Does the Shingles Vaccine Stop Dementia... in women... and even more than it stops shingles?
99% of scientists retweeted something they did not read nor assess
Over 5000 people have retweeted and over 4 million have seen a new preprint that claims that the shingles’ vaccines reduces the risk of dementia. The vaccine purportedly lowers the risk of shingles by 1 percentage point over 7 years; Apparently, it also lowers the absolute risk of dementia by 5.6% in women (Bigger effect!) and essentially nothing in men, according to this paper. Is this plausible? In this piece, I will provide at least 4 core problems with this paper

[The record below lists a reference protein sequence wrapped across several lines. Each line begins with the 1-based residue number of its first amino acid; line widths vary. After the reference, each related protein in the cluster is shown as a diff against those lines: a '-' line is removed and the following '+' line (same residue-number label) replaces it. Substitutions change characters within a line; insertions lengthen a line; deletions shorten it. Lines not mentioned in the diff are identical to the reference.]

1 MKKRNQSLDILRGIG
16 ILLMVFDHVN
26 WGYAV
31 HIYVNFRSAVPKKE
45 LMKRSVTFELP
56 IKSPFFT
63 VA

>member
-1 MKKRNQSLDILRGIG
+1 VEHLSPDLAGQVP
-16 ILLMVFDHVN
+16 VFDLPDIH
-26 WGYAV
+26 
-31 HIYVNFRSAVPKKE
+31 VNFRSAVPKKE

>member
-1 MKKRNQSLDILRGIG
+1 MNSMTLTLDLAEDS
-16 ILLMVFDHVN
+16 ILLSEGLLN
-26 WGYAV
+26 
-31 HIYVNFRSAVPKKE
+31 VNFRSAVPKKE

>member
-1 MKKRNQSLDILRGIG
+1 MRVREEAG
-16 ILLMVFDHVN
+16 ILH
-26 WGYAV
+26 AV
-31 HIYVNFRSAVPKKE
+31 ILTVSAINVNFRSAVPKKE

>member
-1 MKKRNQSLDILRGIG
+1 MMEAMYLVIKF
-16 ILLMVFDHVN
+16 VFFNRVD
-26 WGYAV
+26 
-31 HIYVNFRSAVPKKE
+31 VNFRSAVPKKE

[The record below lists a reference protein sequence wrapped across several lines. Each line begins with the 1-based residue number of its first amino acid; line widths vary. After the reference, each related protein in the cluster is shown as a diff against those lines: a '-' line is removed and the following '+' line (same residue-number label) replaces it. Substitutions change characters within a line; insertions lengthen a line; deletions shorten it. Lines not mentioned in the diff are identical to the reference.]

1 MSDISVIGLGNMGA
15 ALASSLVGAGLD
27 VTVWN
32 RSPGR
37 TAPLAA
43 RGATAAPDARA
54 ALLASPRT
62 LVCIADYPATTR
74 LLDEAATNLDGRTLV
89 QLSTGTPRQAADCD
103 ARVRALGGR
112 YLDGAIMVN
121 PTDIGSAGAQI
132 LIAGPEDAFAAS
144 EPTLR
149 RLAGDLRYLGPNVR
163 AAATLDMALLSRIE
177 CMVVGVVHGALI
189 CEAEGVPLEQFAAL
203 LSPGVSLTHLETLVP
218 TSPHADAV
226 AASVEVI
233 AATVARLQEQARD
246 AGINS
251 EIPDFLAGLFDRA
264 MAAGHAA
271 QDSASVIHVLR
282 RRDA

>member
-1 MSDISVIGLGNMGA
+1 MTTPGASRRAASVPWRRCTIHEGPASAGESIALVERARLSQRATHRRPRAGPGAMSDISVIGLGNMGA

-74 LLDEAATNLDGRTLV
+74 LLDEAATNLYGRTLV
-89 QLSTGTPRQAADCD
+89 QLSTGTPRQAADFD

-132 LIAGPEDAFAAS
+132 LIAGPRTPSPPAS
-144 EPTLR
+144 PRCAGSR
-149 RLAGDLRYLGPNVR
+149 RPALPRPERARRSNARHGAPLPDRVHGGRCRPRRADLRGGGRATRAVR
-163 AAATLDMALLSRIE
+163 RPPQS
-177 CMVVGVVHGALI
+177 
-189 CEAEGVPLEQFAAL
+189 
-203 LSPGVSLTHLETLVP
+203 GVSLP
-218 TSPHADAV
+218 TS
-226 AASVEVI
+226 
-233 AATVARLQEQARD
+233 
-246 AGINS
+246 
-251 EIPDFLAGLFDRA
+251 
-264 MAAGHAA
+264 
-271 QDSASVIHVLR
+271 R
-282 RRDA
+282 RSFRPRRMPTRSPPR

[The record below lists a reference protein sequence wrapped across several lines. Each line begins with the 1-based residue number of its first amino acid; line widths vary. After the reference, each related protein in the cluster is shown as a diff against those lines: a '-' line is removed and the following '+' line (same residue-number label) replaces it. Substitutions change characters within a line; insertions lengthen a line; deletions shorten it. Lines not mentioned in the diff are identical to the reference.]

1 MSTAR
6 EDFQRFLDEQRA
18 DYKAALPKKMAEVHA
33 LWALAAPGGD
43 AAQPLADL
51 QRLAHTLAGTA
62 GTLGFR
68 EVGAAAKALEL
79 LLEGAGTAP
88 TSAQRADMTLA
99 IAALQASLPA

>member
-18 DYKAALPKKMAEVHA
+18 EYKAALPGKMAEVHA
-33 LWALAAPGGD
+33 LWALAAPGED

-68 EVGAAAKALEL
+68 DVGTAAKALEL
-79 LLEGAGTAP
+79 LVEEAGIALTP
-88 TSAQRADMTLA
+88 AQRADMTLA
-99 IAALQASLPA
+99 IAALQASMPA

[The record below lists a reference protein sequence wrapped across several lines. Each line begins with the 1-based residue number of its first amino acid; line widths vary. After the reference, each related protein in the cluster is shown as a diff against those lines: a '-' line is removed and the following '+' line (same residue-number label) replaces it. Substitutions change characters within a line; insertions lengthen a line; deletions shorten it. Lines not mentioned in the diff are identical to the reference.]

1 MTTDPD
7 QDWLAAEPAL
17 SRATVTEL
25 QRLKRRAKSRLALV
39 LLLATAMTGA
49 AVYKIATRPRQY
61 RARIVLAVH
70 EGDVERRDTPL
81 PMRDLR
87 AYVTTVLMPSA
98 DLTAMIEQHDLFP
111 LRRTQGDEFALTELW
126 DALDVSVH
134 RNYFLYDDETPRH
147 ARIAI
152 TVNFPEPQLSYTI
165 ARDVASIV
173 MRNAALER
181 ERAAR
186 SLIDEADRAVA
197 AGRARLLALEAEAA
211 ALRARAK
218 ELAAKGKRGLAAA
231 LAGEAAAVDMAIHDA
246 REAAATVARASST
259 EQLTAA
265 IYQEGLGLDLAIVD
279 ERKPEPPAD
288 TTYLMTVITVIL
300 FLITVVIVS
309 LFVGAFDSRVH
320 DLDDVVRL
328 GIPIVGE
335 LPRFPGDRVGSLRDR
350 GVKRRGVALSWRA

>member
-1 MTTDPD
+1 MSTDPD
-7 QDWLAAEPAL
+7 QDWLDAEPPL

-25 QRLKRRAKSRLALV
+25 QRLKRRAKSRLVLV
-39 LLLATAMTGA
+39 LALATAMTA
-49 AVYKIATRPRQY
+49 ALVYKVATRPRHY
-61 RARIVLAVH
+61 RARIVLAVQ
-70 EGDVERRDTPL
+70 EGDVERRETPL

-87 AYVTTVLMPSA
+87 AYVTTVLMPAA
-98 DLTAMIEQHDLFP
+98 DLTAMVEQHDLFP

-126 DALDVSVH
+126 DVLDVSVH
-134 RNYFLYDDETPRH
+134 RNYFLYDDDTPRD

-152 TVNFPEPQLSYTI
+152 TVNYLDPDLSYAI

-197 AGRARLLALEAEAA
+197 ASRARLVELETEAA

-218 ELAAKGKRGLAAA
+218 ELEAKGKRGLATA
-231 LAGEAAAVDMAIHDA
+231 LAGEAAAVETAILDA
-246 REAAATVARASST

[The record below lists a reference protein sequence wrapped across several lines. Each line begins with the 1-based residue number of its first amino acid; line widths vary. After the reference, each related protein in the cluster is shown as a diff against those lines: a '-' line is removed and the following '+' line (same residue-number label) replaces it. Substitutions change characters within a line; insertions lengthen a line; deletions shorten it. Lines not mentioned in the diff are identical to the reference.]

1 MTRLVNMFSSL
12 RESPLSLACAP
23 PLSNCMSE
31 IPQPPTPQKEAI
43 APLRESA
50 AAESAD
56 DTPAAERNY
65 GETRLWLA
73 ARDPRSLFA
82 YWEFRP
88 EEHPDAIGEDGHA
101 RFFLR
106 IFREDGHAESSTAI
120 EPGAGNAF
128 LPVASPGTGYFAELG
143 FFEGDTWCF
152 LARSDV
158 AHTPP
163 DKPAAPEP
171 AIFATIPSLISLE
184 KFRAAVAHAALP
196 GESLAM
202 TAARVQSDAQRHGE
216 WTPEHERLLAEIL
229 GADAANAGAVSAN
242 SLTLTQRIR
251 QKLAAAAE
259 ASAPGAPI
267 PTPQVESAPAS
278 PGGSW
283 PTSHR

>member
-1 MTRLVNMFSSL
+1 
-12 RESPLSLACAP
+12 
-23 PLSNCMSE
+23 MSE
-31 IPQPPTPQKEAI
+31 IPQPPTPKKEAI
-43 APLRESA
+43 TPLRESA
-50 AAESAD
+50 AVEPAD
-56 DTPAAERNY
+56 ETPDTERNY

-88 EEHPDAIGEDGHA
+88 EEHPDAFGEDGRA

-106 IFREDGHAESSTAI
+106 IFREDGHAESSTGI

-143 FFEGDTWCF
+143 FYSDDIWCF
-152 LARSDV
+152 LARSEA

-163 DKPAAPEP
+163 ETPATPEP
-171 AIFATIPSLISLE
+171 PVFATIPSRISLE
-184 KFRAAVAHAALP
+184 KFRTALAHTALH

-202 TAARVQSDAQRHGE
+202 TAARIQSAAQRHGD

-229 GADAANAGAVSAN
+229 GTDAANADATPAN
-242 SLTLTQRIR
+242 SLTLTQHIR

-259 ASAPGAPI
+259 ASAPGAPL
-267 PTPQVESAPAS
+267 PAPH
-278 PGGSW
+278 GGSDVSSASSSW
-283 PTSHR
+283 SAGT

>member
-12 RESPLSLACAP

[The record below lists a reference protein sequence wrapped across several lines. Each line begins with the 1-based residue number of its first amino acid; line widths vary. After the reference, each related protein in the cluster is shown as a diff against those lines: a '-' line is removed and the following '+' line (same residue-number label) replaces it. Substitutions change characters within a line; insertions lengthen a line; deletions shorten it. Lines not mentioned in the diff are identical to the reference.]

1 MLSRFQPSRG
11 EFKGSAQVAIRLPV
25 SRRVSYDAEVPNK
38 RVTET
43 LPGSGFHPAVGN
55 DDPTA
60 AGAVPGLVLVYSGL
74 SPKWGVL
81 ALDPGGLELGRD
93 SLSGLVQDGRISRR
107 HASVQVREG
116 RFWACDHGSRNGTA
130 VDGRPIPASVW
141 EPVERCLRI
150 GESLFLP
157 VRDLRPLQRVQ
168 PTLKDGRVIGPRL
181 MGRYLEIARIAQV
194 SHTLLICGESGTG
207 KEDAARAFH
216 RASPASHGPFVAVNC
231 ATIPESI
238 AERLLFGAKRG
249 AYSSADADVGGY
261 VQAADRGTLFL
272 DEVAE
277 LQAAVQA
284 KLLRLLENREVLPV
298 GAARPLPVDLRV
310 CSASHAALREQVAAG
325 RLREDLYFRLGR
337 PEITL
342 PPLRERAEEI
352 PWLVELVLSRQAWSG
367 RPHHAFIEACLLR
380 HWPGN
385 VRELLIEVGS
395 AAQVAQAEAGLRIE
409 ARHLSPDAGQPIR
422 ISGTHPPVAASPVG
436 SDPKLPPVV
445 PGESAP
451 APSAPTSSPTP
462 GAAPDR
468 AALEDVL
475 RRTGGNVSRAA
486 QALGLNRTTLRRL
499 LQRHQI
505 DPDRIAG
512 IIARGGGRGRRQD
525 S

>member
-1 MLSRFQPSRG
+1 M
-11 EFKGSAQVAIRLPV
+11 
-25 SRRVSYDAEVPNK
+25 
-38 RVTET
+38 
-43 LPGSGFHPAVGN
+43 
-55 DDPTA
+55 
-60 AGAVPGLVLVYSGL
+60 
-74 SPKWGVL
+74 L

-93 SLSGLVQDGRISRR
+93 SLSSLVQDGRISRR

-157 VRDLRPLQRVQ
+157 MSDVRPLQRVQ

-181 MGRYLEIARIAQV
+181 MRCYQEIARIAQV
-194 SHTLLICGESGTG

The larger question of my essay is: why did thousands of scientists RT a paper they did not read nor assess? The answer is, in part, because the conclusion was one they liked. Vaccines are good for you. Ergo, any paper that finds something good about vaccines must be true. Even if vaccines claim to do unbelievable things, such as prevent 1 in 3 dementia diagnoses. Because scientists have become cheerleaders they easily click on something that furthers their preferred narrative without any thought. What does this mean for science going forward?
Let’s explore the paper and the cult of cheerleader, groupthink, nakedly tribal online science…..